Seventy five years ago this month, the world was anticipating the imminent end of the murderous Nazi regime as Allied forces under General Dwight D. Eisenhower and a number of aggressive Russian generals were pressing from all sides on the once-invincible German military. In the Pacific, the Japanese army and navy were being pushed back in brutal fighting as Admiral Chester Nimitz and Gen. Douglas MacArthur closed in on the home islands of Emperor Hirohito and his subjects.
In a time when news-by-the-minute assaults the senses of those who yearn for perspective, analysis, and clarity, it can be instructive to look back to April 1945, a month that gave the world 30 days of remarkable, inch-high headlines about truly big news.
1 – US Forces Invade Okinawa: Some 60,000 American forces land on Okinawa, a large island situated just 300 miles from the Japanese homeland. Waiting on the Americans were more than 100,000 Japanese, virtually all committed to fight to death for their country and their god-man emperor. Some 80 days later, the battle was over, at a cost of 110,000 Japanese killed, and 10,000 taken prisoner. The US Army and the Marines lost 7,613 men, with an additional 31,000 wounded, while 4,320 Navy sailors and pilots died, many victims of a new form of sudden death, the suicidal dive of the kamikaze pilots.
Buchenwald Liberated: More than a year after Soviet forces first came upon concentration camps on the edge of eastern Europe, unsuspecting US Army troops advanced on Buchenwald and found bodies stacked 75 high in a desolate camp where, it was later determined, 50,000 had been murdered by Nazi criminals. Two weeks later, US forces liberated Dachau and its satellite camps. Most of the 30,000 prisoners there were too weak to react to being freed; another 30,000 had been killed.
12 – Roosevelt is Dead at 63; Truman Sworn In: – Less than three months into his fourth term as president of the United States, Franklin Delano Roosevelt was fatally stricken with a cerebral hemorrhage while sitting for a portrait in Warm Springs, Georgia. The dominant partner in the Allies’ World War II alliance and a domestic politician without peer, FDR (his headline name) was eulogized as a leader who “died a hero of the war, for he literally worked himself to death in the service of the American people.” Harry S Truman of Missouri, Roosevelt’s third vice president, took the oath of office as the nation’s 32d chief executive. A virtual nonentity to most American citizens, Truman would make his own history over the next seven years.
14 – Allies Cease Air operations in Europe: The strategic air war that began with Adolf Hitler’s bombing of England in 1940 was over; the sovereign nation of Germany was, for all purposes, a mass of rubble. U-boat operations came to a close with the sinking of four German vessels by Allied ships.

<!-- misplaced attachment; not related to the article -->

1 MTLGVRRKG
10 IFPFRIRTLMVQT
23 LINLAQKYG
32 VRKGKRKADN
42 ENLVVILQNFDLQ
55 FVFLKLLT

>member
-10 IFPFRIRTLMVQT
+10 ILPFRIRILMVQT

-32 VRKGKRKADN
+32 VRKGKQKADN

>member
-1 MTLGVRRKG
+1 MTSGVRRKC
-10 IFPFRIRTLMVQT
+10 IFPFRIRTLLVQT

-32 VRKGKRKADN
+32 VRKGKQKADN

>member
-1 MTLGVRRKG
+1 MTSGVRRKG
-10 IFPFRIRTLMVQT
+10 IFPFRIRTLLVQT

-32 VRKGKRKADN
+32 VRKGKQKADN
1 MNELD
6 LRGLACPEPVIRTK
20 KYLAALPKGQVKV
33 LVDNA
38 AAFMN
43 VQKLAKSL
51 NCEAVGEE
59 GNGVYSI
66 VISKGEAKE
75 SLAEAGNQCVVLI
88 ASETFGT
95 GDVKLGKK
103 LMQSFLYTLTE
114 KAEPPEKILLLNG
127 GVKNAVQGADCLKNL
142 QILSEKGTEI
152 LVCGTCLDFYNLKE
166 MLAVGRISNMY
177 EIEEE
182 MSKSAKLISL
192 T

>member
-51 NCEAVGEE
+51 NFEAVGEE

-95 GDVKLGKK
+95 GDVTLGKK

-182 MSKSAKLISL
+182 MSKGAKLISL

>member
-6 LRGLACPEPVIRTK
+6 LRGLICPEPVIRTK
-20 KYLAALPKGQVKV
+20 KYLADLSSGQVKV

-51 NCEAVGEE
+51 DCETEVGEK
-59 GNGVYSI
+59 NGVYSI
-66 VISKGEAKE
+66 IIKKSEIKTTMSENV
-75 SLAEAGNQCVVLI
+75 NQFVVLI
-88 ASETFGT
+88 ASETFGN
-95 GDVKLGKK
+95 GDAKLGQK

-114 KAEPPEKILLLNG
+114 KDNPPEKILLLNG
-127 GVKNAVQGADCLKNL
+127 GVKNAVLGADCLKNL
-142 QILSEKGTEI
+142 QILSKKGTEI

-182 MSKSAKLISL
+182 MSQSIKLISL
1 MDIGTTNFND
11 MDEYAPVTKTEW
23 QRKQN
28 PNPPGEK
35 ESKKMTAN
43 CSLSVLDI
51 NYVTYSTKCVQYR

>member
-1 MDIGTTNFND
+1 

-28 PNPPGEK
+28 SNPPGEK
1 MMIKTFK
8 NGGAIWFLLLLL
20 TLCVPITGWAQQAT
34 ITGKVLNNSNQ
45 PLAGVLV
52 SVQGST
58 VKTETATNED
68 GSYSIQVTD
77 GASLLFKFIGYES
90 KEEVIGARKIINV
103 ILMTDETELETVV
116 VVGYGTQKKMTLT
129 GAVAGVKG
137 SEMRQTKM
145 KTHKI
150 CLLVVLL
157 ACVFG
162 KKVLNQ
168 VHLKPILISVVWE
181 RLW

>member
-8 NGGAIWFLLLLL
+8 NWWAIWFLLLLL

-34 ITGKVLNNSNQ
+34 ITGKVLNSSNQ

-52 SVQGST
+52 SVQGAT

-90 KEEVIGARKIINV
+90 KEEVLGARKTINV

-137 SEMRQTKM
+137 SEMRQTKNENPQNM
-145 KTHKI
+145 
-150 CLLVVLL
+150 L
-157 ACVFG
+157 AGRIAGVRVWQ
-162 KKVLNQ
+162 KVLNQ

23 – Russians Enter Berlin: Stalin’s Red Army reached the outskirts of Berlin some 3 1/2 years after Hitler’s legions had come within a wintry day or two of capturing Moscow.
24 – Petain Charged with Treason: Marshal Philippe Petain, aged head of the submissive Vichy government and a national hero in France during World War I, was arrested and charged with treason for his government’s collaboration with the occupying Nazis.
25 – Allies, Russians Hook Up: Allies West (the US First Army under Gen. Courtney Hodges) and East (the Red Army under Marshal Ivan Konev) linked up with handshakes in the German heartland, at the Elbe River at Torgau.
United Nations Convenes for First Time: President Truman addressed by telephone the first organizing session of the United Nations in San Francisco, urging the representatives of 47 countries to “rise above personal interests” to create a world body that can enforce justice and keep the peace.
28 – Mussolini Shot, Hanged Upside Down: Il Duce was dead. Benito Mussolini, the theatrical Fascist who commanded Italians’ loyalty for more than two decades and was an Axis partner of Hitler and the Japanese warlord Hideki Tojo, was shot, then hanged upside down in Milan by Italian partisans. Next to him on the impromptu gallows were the bodies of his mistress, Clara Petacci, and two associates.
30 – Hitler Takes Own Life: The dictator committed suicide by cyanide in his Berlin hideaway, his “Thousand-year Reich” buried deep in the ashes left across Europe by the war he had started less than six years before. The Nazi leader had assumed power in Germany in 1933, seven weeks before Franklin Roosevelt took office. Hitler’s rabid lieutenant and the Nazis’ venomous propagandist, Joseph Goebbels, took his life the next day.
So ended the month of April 1945. Victory in Europe was a week away. A little over three months later, Hirohito would concede the Pacific War in an address to his subjects after the billowing clouds over Hiroshima and Nagasaki gave a dreadful punctuation to 72 months of worldwide conflict that, historians suggest, led, directly or indirectly, to the deaths of more than 60 million men, women, and children.
Tom Mulvoy is a native of Dorchester and a former managing editor editor at the Boston Globe.